He said it is expected that the legislation will take between two to four weeks before it is passed, unless it is usurped by bills requiring greater priority.
He also announced that the country will not legalise ganja at this time.
Ganja lobbyists have pointed out that with Uruguay and four U.S. states legalising ganja, Jamaica should follow suit or be left behind.But according to Golding the circumstances are different.
He said with Jamaica having a history of being a transshipment point for drugs – there would be a different reaction if the drug is legalised.
He noted that the recent pronouncement from the Obama Administration not to use federal law enforcers to prosecute ganja users in states which have legalised the drug, does not give Jamaica the green light to follow suit.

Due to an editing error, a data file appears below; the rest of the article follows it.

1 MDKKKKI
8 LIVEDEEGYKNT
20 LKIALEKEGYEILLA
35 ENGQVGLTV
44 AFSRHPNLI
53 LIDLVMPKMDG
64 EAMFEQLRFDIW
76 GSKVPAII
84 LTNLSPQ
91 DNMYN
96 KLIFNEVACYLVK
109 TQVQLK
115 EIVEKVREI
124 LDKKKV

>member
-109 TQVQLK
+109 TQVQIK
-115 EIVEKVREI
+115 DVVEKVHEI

Lobbyists contend, that once ganja remains illegal, the profit from its growth and distribution will remain in the hands of criminals.
They say legalising ganja would transfer the profit from criminals to the government in the form of taxes, licenses and fees.
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